Tuesday , May 18 2021

26% of patients with COPD die 8 years after diagnosis



smoking, exposure to wood smoke, as well as aging populations are risk factors for development Chronic Obstructive Pulmonary Disease (COPD), considered to be an important public health issue throughout the world.

In Mexico, 7.9% of the population suffers, warns Marco Polo Macias, a pulmonologist with High specialty in bronchoscopy.

"Chronic bronchitis and emphysema are terms that are also used to refer to COPD"He added.

Difficulty breathing, chronic coughing and phlegm production are the main symptoms of this disease, which is gradually getting worse.

"But especially the lack of air, which is initially associated with the effort, but in time it grows and appears even without physical activity," said also the respiratory specialist from GSK Mexico.

World COPD Day is commemorated on November 21st.

According to a survival survey in Mexico, 8 years after diagnosis, 26% of patients die, so COPD is now considered an important public health issue.

It requires efforts to prevent, but also reduce, risk factors such as exposure to tobacco smoke and firewood, Macias said.

This disease affects approximately 251 million people in the world, so we need to pay attention to the risk factors of diagnosing and treating it in a timely manner.

COPD causes physical disabilities because some patients depend on oxygen for at least 18 hours a day, which limits their daily activities.

In addition, they suffer from frequent exacerbations; that is, more intense episodes of symptoms that can last from days to weeks.

They even need hospitalization, which may involve an annual medical cost of up to 100,000 pesos.

This year, Macias said, thanks to GSK's research and development investment, it was possible to launch a new therapeutic option.

"It is a triple therapy consisting of long-acting inhaled and long-acting bronchodilators that showed a reduction of up to 25% at the risk of moderate to severe exacerbations and 34% in severe exacerbations leading to hospitalization," he pointed out

European scientists create a vest to control the lungs of patients with COPD

A group of researchers from eight European Union countries have developed a vest to "monitor" the lungs of COPD patients in real time.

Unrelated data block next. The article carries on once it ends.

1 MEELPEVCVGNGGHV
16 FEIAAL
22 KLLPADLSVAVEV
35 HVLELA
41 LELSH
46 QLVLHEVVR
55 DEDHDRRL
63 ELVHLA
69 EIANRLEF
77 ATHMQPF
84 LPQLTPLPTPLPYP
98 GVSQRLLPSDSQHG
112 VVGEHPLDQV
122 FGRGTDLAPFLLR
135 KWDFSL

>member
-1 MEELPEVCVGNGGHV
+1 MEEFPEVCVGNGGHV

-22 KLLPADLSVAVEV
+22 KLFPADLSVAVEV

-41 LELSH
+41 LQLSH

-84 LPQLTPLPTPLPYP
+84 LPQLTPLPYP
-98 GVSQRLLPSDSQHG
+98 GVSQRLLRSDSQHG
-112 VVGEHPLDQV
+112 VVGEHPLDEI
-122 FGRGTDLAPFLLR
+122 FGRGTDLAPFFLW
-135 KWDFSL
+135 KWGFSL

According to the Portuguese University of Coimbra (UC), which is taking part in the initiative with eight Portuguese researchers, one of the benefits of this news fund, funded by the European Union, with 10 million euros, is that the lungs images will be obtained in a non-invasive way through different electrical currents.

The ultimate goal of the research, which has been developed over the past four years and involves specialists from Greece, Italy, Germany, Great Britain, Switzerland and the Netherlands, is to detect early complications that can be experienced by patients with COPD a disease that in 2030 will be the fourth cause of death in the world.

With this waistcoat called "Welcome", the paradigm of treatment of this disease will change, once institutionalized, because it is a commitment to prediction, prevention, personalization and participation in medications, according to the UC.

COPD is a respiratory disease fundamentally linked to smoking habits. This has traditionally been associated with man. However, the vulnerability of women to tobacco smoke and their late incorporation into this practice causes an increase in the number of cases of this disease in women in recent years.

For the first time in the history of the United States, COPD deaths in women exceeded those of men, figures that have tripled over the last twenty years.

This trend is also observed in other developed countries such as Canada, the United Kingdom or Finland.

With information from EFE


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